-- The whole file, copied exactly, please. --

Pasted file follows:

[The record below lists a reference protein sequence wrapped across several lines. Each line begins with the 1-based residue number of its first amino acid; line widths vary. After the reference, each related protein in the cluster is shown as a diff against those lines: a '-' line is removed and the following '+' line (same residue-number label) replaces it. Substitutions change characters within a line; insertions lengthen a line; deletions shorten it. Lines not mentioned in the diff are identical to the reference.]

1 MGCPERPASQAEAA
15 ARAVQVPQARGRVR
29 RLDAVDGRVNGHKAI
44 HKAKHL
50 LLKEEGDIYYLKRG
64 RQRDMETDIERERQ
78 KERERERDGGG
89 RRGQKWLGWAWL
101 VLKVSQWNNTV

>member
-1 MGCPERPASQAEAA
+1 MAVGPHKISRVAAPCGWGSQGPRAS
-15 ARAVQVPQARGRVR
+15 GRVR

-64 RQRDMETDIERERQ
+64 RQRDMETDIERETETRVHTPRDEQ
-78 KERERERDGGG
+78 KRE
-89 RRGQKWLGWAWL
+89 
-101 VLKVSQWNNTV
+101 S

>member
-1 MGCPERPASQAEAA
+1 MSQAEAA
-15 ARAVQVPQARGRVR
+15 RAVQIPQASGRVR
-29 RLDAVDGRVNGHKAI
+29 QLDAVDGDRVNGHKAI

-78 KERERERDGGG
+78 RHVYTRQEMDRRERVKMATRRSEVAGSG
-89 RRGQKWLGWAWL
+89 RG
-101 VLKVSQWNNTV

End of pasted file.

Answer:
[The record below lists a reference protein sequence wrapped across several lines. Each line begins with the 1-based residue number of its first amino acid; line widths vary. After the reference, each related protein in the cluster is shown as a diff against those lines: a '-' line is removed and the following '+' line (same residue-number label) replaces it. Substitutions change characters within a line; insertions lengthen a line; deletions shorten it. Lines not mentioned in the diff are identical to the reference.]

1 MGCPERPASQAEAA
15 ARAVQVPQARGRVR
29 RLDAVDGRVNGHKAI
44 HKAKHL
50 LLKEEGDIYYLKRG
64 RQRDMETDIERERQ
78 KERERERDGGG
89 RRGQKWLGWAWL
101 VLKVSQWNNTV

>member
-1 MGCPERPASQAEAA
+1 MAVGPHKISRVAAPCGWGSQGPRAS
-15 ARAVQVPQARGRVR
+15 GRVR

-64 RQRDMETDIERERQ
+64 RQRDMETDIERETETRVHTPRDEQ
-78 KERERERDGGG
+78 KRE
-89 RRGQKWLGWAWL
+89 
-101 VLKVSQWNNTV
+101 S

>member
-1 MGCPERPASQAEAA
+1 MSQAEAA
-15 ARAVQVPQARGRVR
+15 RAVQIPQASGRVR
-29 RLDAVDGRVNGHKAI
+29 QLDAVDGDRVNGHKAI

-78 KERERERDGGG
+78 RHVYTRQEMDRRERVKMATRRSEVAGSG
-89 RRGQKWLGWAWL
+89 RG
-101 VLKVSQWNNTV